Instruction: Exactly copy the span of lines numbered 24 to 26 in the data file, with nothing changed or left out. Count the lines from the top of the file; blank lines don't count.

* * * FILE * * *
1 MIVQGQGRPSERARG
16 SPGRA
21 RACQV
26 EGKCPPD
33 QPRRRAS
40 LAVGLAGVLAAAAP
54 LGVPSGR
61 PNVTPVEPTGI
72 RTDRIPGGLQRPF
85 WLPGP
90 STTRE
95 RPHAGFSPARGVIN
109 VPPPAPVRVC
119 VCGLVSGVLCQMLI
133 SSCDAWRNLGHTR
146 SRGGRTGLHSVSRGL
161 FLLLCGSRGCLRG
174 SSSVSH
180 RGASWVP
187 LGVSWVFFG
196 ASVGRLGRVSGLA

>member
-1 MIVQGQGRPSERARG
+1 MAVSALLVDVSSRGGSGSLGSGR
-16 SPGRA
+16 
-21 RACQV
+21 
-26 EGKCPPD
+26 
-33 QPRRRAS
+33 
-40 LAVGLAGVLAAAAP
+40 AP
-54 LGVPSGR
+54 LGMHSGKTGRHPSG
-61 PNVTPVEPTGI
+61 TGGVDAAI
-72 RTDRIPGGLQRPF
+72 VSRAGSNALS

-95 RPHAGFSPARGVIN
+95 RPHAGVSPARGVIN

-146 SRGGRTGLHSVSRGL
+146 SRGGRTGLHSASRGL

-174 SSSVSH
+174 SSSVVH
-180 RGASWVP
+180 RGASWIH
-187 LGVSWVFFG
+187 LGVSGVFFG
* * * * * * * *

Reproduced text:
+1 MAVSALLVDVSSRGGSGSLGSGR
-16 SPGRA
+16 